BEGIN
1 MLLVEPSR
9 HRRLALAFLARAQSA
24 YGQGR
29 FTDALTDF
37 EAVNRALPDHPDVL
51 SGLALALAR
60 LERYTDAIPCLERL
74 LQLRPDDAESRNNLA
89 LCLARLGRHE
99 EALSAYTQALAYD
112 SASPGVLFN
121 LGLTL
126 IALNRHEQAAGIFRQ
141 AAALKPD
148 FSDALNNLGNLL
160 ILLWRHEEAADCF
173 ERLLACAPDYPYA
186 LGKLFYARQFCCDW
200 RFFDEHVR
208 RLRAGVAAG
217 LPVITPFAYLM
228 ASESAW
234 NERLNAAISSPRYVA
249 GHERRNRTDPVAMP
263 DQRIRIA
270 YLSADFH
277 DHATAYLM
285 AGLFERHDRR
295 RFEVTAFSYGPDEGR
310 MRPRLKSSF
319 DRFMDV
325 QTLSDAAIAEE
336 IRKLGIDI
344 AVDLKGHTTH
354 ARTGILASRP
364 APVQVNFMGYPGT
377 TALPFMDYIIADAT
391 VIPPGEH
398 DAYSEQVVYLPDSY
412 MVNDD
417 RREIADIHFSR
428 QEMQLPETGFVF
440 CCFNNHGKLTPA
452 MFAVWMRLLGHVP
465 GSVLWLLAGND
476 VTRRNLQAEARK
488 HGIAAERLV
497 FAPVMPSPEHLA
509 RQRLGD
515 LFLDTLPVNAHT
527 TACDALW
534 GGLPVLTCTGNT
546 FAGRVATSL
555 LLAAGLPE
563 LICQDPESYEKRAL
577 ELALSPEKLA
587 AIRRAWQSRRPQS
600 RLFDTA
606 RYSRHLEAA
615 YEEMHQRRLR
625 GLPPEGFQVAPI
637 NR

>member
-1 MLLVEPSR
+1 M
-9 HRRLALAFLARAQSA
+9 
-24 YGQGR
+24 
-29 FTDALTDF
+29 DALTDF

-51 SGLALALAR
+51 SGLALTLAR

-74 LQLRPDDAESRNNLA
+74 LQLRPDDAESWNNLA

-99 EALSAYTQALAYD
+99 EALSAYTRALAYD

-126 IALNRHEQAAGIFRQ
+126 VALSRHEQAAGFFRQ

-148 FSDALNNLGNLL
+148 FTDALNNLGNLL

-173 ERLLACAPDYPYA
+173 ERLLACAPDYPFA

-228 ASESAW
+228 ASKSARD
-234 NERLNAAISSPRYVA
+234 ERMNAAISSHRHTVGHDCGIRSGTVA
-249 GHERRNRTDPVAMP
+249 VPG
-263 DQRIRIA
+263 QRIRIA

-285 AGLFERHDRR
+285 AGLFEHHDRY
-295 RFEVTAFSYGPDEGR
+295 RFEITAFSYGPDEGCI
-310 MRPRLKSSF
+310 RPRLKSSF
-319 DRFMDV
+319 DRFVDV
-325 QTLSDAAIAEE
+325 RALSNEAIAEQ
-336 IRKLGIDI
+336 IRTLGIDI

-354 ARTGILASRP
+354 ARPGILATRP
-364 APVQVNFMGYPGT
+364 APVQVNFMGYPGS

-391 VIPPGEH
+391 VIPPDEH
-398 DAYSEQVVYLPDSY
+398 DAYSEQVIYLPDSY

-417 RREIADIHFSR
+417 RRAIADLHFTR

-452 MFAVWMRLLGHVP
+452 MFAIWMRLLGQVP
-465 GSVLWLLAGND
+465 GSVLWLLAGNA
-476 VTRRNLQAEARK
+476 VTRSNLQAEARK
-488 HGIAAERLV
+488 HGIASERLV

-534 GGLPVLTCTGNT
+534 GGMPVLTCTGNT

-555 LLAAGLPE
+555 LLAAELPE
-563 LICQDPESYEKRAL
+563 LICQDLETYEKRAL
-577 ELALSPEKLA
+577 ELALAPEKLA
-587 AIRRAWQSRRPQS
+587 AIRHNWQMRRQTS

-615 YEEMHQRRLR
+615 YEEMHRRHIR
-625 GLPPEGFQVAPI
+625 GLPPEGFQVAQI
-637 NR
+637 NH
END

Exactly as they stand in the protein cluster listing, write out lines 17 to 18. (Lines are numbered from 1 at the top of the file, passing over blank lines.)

173 ERLLACAPDYPYA
186 LGKLFYARQFCCDW